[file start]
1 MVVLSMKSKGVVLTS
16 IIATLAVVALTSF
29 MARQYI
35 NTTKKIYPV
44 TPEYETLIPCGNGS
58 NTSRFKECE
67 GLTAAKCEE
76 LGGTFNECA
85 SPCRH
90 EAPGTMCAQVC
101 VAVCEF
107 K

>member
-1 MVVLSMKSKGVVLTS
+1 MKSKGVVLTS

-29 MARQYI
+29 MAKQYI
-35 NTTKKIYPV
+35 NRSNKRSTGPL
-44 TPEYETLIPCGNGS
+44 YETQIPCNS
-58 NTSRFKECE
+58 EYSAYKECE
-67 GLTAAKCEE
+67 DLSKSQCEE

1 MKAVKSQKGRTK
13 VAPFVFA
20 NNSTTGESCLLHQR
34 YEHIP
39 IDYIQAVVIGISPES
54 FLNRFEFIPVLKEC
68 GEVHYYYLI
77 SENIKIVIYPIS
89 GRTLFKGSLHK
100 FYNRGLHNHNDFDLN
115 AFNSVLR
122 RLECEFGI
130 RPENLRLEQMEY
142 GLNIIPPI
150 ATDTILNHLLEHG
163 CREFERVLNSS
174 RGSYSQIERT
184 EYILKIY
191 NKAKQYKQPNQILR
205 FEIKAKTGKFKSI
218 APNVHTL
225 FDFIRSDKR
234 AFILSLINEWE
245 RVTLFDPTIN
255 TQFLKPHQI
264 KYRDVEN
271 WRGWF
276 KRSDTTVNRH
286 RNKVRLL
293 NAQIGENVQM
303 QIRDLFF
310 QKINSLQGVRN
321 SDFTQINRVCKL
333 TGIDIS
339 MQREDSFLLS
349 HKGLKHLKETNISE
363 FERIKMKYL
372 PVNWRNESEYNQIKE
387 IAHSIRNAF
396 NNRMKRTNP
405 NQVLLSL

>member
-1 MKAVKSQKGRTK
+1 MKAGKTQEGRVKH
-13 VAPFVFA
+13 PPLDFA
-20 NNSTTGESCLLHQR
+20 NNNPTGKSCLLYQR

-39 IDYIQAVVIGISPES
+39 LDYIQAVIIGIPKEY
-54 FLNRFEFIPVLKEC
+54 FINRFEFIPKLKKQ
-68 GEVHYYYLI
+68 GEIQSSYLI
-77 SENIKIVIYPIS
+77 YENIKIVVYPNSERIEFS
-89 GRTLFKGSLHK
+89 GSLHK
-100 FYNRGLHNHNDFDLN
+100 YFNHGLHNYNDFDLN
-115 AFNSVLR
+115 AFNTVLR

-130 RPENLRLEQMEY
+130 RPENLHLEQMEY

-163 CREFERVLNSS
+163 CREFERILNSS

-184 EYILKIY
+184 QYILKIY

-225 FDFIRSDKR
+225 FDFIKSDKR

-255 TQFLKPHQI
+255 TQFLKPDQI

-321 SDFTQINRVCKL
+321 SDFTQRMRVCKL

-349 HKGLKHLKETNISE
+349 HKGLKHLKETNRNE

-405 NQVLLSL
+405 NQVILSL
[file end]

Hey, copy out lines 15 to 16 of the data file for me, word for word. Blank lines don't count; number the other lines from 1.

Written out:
+1 MKSKGVVLTS

-29 MARQYI